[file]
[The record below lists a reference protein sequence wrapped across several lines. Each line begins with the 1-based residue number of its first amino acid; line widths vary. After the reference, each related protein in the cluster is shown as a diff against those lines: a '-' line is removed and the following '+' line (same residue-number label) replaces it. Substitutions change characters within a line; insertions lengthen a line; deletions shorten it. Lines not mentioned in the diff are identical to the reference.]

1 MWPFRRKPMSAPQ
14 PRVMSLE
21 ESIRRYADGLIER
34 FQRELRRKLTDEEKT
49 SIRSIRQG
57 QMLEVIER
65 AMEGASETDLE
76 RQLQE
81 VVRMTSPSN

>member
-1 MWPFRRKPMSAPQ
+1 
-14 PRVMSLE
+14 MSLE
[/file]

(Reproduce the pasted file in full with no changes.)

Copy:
[The record below lists a reference protein sequence wrapped across several lines. Each line begins with the 1-based residue number of its first amino acid; line widths vary. After the reference, each related protein in the cluster is shown as a diff against those lines: a '-' line is removed and the following '+' line (same residue-number label) replaces it. Substitutions change characters within a line; insertions lengthen a line; deletions shorten it. Lines not mentioned in the diff are identical to the reference.]

1 MWPFRRKPMSAPQ
14 PRVMSLE
21 ESIRRYADGLIER
34 FQRELRRKLTDEEKT
49 SIRSIRQG
57 QMLEVIER
65 AMEGASETDLE
76 RQLQE
81 VVRMTSPSN

>member
-1 MWPFRRKPMSAPQ
+1 
-14 PRVMSLE
+14 MSLE